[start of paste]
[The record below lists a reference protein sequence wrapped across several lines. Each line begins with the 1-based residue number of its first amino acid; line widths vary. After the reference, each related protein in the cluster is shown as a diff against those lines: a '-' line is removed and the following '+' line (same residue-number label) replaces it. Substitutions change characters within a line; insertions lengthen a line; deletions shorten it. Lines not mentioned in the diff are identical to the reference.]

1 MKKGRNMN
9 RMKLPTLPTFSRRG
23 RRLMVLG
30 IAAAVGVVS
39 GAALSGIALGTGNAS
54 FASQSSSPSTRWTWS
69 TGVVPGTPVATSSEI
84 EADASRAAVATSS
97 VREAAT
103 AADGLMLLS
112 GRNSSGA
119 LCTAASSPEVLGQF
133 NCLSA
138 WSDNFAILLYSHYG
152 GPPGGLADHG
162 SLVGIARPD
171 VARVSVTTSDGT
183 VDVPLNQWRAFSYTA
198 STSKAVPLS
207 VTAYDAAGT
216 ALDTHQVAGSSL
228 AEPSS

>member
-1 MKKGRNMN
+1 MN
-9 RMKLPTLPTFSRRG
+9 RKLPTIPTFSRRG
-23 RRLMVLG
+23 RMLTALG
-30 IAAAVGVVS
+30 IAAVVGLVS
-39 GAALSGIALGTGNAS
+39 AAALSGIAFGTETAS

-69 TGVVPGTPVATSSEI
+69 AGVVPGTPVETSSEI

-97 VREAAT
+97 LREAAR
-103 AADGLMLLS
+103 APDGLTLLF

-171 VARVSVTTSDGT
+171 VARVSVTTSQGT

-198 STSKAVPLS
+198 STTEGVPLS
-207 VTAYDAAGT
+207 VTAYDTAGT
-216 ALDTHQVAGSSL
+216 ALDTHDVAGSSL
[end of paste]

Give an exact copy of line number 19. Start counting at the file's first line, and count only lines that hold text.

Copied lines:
183 VDVPLNQWRAFSYTA